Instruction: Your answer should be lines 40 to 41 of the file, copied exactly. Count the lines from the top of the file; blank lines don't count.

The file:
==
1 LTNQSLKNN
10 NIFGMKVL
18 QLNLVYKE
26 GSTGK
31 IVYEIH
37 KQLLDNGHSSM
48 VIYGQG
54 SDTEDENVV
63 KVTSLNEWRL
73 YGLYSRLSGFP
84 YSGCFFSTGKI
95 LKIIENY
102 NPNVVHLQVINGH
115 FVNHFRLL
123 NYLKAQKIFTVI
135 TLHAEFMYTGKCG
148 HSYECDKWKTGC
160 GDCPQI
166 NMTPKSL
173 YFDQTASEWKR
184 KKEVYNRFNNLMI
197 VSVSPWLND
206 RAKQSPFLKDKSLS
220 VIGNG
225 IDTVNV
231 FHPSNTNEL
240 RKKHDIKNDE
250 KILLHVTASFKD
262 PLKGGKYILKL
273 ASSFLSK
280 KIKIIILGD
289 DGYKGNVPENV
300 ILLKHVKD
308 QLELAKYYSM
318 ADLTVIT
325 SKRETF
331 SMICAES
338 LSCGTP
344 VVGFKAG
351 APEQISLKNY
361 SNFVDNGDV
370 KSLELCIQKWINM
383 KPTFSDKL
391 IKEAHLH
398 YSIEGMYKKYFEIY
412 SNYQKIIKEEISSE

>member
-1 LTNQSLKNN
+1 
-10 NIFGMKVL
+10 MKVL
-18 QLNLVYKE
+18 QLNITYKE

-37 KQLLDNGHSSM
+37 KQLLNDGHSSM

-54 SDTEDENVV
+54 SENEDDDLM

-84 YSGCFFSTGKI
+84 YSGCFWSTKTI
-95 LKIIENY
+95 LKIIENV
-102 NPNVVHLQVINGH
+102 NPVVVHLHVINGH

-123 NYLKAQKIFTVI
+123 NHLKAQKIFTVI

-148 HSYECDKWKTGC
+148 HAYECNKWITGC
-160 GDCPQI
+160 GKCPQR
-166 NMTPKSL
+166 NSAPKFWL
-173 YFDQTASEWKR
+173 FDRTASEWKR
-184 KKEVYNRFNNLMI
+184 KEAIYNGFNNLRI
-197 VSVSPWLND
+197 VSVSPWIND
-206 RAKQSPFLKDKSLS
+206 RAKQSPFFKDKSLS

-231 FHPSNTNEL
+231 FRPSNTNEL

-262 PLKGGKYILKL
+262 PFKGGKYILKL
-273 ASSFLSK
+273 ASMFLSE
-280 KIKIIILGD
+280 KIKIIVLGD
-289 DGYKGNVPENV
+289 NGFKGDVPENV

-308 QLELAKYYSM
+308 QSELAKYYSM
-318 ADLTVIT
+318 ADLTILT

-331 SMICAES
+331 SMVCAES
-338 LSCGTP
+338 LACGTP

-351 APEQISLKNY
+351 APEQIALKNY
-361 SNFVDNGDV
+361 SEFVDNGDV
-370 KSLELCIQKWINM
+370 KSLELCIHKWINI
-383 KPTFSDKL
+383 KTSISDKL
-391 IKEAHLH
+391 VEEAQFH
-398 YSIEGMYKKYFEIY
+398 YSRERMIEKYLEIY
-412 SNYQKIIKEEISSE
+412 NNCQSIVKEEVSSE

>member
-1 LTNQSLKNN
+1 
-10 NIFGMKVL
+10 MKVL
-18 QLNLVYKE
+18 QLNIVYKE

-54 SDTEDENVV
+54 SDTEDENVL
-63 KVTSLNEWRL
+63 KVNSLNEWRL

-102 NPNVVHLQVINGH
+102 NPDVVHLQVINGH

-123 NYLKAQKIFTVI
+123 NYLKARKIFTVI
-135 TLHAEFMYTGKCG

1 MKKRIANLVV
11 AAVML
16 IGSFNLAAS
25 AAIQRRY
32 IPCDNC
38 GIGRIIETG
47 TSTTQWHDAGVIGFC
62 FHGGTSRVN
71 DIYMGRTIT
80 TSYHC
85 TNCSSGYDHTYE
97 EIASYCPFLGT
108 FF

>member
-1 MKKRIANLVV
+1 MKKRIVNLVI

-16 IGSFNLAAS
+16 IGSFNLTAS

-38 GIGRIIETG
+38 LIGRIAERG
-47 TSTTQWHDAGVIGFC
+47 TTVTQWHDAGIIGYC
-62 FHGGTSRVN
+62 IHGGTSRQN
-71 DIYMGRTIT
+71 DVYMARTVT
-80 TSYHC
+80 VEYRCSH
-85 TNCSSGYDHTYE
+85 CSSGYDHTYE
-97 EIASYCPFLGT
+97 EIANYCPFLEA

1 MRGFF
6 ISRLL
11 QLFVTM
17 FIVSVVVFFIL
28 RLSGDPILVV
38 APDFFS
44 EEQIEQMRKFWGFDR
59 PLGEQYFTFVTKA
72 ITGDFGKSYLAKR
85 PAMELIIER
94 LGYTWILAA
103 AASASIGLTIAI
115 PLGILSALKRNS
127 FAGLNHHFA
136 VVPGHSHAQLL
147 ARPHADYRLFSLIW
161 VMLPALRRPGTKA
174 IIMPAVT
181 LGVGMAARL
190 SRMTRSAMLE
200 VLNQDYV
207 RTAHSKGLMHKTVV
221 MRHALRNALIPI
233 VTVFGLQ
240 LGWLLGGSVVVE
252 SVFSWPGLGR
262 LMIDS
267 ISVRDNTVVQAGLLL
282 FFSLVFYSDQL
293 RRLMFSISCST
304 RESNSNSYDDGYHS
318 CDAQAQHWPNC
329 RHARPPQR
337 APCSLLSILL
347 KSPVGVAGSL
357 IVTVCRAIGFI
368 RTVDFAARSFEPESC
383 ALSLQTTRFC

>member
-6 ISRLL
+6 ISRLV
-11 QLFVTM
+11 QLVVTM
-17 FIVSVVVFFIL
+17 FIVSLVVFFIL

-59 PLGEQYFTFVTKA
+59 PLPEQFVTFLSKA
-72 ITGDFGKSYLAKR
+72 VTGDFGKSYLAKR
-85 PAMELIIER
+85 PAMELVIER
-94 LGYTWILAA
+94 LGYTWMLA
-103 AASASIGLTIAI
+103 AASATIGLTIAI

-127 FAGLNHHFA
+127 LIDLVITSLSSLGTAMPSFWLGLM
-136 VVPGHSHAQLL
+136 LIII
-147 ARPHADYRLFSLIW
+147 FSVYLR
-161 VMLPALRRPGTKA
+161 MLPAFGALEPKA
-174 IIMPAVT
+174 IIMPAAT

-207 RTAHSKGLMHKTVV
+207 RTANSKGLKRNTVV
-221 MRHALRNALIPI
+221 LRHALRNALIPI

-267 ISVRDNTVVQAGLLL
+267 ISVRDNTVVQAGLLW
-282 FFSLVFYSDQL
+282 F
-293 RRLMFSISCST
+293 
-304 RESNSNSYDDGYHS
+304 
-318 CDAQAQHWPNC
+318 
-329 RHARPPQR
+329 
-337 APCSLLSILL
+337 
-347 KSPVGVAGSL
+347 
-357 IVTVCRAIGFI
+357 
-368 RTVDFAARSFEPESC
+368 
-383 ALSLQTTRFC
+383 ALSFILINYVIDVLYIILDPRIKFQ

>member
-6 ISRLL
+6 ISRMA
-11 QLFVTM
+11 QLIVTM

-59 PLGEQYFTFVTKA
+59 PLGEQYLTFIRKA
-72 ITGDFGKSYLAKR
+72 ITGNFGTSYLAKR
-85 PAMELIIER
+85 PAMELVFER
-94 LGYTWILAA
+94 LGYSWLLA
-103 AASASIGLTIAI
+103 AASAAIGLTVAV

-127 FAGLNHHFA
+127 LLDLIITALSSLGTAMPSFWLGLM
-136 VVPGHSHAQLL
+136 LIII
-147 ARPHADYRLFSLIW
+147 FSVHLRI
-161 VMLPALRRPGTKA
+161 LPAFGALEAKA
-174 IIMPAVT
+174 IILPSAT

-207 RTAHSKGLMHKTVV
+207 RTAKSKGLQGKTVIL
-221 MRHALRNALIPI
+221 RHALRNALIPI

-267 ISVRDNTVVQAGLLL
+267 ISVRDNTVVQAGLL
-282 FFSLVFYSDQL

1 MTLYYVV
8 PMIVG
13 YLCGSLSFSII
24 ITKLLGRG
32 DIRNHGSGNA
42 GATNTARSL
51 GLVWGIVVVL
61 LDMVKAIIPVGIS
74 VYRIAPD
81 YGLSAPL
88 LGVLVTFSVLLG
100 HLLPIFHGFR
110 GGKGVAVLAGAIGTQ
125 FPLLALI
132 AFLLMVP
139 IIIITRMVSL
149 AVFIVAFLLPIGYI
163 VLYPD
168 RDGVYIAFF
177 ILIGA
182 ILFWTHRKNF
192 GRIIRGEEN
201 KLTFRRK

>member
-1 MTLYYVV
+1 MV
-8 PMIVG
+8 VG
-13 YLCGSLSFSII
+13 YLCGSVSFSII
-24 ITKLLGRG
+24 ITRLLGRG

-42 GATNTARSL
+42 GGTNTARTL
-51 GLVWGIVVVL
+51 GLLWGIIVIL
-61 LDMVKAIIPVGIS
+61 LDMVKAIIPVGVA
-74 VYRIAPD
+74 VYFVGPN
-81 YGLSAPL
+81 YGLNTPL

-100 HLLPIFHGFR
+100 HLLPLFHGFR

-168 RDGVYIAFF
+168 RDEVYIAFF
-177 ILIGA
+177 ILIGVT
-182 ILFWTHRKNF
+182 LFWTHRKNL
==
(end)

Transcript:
351 APEQISLKNY
361 SNFVDNGDV